Kriti, apart from ‘creation’ in Hindi and a form of musical composition in Indian classical music, is the original name of the biggest Greek island, most commonly known as Crete. Apart from a unique, complex ecology, harbouring the highest plant diversity in Europe, Crete maintains a wealth of vibrant traditions from food to music. If you visit the island with genuinely curious senses, outside of the beaten tourist tracks, you will be exposed to unparalleled images, sounds, flavours and smells. There is no other place in Greece, where traditional music is more alive; Crete is the epicentre.
Daulute is a new Cretan trio delving into a musical tradition of inexhaustible richness. Apart from skillful musicians, they seem to have studied well the musical path they want to follow. As they claim, they want to accomplish a personal interpretation of traditional Cretan music, by integrating Western wind instruments like whistles and flutes. They want to cover traditional Greek things in their own experimental interpretation.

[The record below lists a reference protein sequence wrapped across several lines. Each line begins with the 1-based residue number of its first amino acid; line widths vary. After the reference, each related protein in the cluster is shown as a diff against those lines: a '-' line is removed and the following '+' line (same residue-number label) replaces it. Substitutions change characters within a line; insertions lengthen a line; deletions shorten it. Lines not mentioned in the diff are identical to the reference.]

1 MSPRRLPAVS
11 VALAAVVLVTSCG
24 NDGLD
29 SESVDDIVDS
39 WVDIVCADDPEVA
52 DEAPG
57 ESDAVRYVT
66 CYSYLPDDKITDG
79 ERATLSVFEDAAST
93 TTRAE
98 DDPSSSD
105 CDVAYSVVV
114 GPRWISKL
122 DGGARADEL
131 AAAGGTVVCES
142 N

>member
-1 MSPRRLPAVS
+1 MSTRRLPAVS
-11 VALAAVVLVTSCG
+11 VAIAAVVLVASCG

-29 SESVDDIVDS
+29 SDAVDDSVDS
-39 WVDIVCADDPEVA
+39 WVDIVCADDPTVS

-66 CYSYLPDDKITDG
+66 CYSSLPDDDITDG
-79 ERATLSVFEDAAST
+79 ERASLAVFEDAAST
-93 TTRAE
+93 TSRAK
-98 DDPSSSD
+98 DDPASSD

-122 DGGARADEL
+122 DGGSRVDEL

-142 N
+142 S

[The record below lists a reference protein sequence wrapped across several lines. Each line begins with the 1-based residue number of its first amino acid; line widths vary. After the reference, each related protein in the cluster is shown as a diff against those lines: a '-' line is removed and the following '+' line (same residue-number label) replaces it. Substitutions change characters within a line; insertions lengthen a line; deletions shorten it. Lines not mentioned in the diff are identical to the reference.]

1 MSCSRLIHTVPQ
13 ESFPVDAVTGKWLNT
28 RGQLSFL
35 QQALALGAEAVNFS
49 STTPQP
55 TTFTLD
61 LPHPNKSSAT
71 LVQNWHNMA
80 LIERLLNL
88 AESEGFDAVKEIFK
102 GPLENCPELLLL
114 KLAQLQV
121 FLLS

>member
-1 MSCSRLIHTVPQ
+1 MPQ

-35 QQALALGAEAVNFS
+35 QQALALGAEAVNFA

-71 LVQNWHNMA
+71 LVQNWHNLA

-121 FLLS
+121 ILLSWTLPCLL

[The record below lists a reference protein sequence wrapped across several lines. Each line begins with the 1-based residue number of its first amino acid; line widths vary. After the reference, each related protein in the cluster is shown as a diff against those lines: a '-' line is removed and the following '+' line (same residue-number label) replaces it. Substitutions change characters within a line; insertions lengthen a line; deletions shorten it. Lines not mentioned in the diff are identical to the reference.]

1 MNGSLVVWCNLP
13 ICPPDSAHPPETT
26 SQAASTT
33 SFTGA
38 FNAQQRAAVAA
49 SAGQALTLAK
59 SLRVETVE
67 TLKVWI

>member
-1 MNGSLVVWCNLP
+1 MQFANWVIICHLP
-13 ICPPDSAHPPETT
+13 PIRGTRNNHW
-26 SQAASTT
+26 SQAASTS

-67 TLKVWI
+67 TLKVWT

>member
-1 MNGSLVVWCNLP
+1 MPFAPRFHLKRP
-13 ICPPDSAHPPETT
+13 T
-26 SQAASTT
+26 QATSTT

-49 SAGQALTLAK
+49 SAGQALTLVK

Apart from creating novel sounds on cultural pieces, Daulute are conserving local instruments almost extinct. For instance, the flutist George Zacharioudakis, uses rare Cretan pipes and whistles and the percussionist expands the techniques of playing the local ‘toympi’. It is an ‘in vivo’ conservation, more dynamic than collecting instruments as museum exhibits.
During modernization, especially since the 1970s, traditional music with the influence of the booming music industry, was either marginalized or underwent various ‘transformations’ with dubious, at times tragic, results. Plenty are the examples of decadence and denigration of traditional music from Greece (skiladiko music, meaning ‘dogish’ or ‘doghouse’) and elsewhere (turbo-folk in the Balkans etc.). However, there are artists, mostly in Crete, that have preserved traditional music.Daulute, as evident in this recording, treat tradition with respect.
The following song, named ‘Ftohi Kardia’ (Greek: Φτωχή Καρδιά, meaning ‘poor heart’) was filmed at the studio of the Technological Educational Institute of Rethymno, Crete:
This is part of a short film called “Daulute on studio”, which captures the ambience during the recordings of the very first compositions the band has been performing. The whole project was filmed by George Gavalas, Deukalion Manidakis and Dimitris Kalaitzakis and edited by Stelios Dafermos. The recording of these 5 tracks was made live by Nikos Kephalogiannis.
– Dimitris Sideris (Cretan and Greek mainland lute, vocals)
– Yannis Papatzanis (Cretan dauli, vocals)
– George Zacharioudakis (mandura, flute, bansuri, tsambuna)
Read more about Cretan musicians: